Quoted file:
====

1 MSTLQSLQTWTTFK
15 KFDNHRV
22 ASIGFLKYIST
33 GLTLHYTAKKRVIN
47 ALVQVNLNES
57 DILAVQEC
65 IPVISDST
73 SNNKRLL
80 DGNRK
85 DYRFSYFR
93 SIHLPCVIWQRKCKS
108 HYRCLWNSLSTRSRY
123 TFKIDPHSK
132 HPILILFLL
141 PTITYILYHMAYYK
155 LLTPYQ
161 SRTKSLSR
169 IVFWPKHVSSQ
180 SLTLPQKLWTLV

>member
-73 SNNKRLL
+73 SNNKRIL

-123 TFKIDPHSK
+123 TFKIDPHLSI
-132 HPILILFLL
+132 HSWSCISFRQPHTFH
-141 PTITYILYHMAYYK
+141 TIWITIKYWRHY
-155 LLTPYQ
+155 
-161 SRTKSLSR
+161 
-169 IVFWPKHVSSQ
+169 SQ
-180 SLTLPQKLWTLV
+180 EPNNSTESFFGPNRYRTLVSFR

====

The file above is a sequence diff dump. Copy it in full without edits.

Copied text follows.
1 MSTLQSLQTWTTFK
15 KFDNHRV
22 ASIGFLKYIST
33 GLTLHYTAKKRVIN
47 ALVQVNLNES
57 DILAVQEC
65 IPVISDST
73 SNNKRLL
80 DGNRK
85 DYRFSYFR
93 SIHLPCVIWQRKCKS
108 HYRCLWNSLSTRSRY
123 TFKIDPHSK
132 HPILILFLL
141 PTITYILYHMAYYK
155 LLTPYQ
161 SRTKSLSR
169 IVFWPKHVSSQ
180 SLTLPQKLWTLV

>member
-73 SNNKRLL
+73 SNNKRIL

-123 TFKIDPHSK
+123 TFKIDPHLSI
-132 HPILILFLL
+132 HSWSCISFRQPHTFH
-141 PTITYILYHMAYYK
+141 TIWITIKYWRHY
-155 LLTPYQ
+155 
-161 SRTKSLSR
+161 
-169 IVFWPKHVSSQ
+169 SQ
-180 SLTLPQKLWTLV
+180 EPNNSTESFFGPNRYRTLVSFR